By Carolyn Hax
Washington Post Staff Writer
Friday, November 19, 2010; 12:00 AM
My girlfriend, "B," and I have been together five years. Lately, she has started doing something that really bothers me. I am studying for a degree in chemistry. I also work full time, and lately school has been getting tougher.
Last semester, my mother called and said we needed to talk about something important. She then told me B had approached her, saying I was "miserable because school was always easy to me and now that it was starting to challenge me, I didn't know what to do." This couldn't be further from the truth.
My mother said B asked her not to mention what she had said, but my mom told me because, well, I'm her son. I wanted to confront B about this, but I decided not to betray her trust in my mother.
More recently, we decided to travel out of state to visit B's family for Christmas. I have been so busy with school that I hadn't yet mentioned our plans to my parents.
I received another call from my mom. B told her she was hurt because I had not told my parents about our Christmas plans.
This really bothers me. I feel like we should be a team instead of her teaming up with my parents to get her way, but I don't want to confront her and put my mom in a bad position.
I like this - your girlfriend has a problem, which she brings to your mom, which your mom brings to you, which you bring to me, and which I make available to anyone in the world with full access to Internet content - and which, if this narrative fulfills its destiny, will make its way back to your girlfriend.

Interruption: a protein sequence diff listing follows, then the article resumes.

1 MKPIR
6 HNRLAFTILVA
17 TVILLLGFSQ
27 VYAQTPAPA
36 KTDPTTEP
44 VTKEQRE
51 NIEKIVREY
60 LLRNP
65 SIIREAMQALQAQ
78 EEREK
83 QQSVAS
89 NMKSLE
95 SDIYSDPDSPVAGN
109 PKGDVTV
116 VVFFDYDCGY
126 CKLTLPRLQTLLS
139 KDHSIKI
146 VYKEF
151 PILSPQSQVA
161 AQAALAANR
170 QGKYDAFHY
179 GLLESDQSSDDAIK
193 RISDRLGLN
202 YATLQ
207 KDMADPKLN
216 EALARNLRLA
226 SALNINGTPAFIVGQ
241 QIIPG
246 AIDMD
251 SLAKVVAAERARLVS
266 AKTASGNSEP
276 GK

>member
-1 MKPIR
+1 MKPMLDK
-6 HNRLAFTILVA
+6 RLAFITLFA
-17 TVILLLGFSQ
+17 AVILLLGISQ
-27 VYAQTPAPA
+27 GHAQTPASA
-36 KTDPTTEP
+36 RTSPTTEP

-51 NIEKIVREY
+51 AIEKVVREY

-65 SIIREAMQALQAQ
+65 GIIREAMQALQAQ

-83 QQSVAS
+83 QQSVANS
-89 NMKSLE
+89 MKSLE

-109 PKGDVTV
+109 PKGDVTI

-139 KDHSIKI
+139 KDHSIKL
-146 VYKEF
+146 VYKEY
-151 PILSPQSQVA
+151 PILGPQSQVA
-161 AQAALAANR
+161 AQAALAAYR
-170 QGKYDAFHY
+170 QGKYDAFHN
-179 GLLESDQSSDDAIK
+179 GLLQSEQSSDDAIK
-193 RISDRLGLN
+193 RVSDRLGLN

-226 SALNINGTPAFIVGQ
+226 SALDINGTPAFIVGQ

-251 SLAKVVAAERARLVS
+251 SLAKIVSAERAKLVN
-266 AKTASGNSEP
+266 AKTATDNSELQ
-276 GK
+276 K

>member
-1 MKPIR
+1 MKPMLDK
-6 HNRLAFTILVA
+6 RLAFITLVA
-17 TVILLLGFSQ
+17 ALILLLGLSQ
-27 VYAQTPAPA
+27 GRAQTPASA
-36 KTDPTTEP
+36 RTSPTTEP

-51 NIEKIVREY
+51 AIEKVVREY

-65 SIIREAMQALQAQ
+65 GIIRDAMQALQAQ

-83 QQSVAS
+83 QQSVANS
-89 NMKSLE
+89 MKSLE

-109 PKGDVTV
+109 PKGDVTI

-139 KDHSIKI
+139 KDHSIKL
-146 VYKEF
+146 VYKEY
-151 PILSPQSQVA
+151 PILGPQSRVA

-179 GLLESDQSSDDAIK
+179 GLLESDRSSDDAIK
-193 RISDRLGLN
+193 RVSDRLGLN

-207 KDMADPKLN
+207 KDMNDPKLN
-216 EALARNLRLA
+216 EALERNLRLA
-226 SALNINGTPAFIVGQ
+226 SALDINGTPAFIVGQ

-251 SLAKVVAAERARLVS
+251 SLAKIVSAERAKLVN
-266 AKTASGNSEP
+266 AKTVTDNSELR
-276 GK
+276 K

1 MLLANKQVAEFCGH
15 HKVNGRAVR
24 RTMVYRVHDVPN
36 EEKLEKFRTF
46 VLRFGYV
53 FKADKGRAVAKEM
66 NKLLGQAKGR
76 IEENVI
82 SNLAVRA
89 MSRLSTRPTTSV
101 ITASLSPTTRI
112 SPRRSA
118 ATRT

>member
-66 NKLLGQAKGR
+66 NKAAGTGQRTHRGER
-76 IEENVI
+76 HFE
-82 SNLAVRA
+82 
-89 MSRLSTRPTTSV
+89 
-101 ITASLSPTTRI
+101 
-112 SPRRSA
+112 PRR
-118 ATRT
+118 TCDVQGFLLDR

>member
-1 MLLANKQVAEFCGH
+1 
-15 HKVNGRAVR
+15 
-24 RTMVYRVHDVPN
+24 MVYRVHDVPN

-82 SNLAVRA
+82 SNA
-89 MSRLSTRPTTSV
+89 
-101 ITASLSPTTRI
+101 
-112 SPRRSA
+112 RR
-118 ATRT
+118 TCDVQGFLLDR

Since I'm a closet optimist, I'll answer B directly: If you have a problem with someone, then just say it to that person. Not only will it save time, prevent "telephone"-style confusion and preempt the collateral damage of bringing other people into your relationship, but it might even put a small dent in global warming.
As a pragmatist, I'll also answer you in case B doesn't read this column.
First, tell your mom you're going to come clean with B, on the highly underrated "enough is enough" premise. While you're there, talk to Mom about when/if B approaches her again. "This is something you need to bring to my son directly" is all your mom needs to say to B, to cut off B's supply of backdoor affirmation.
To address the demand side, you'll need to tell B that you know she contacted your mom, and then ask her please to bring her worries to you directly - no matter how busy you are.
You can shield your mom somewhat by saying, "My mom said you're worried about us," and decline to elaborate on how much Mom gave up. Say the details are beside the point, because they are; this is about communication between you and B, not about B's side deals with her confidantes.
Don't be afraid of full disclosure, though. You have the exact words to smooth over your mom's decision to share: "Because, well, I'm her son." And, B needs to know that her "don't tell your son" secret-keeping plan is a plan that has to go.
Write to Tell Me About It, Style, 1150 15th St. NW, Washington, D.C. 20071, or firstname.lastname@example.org.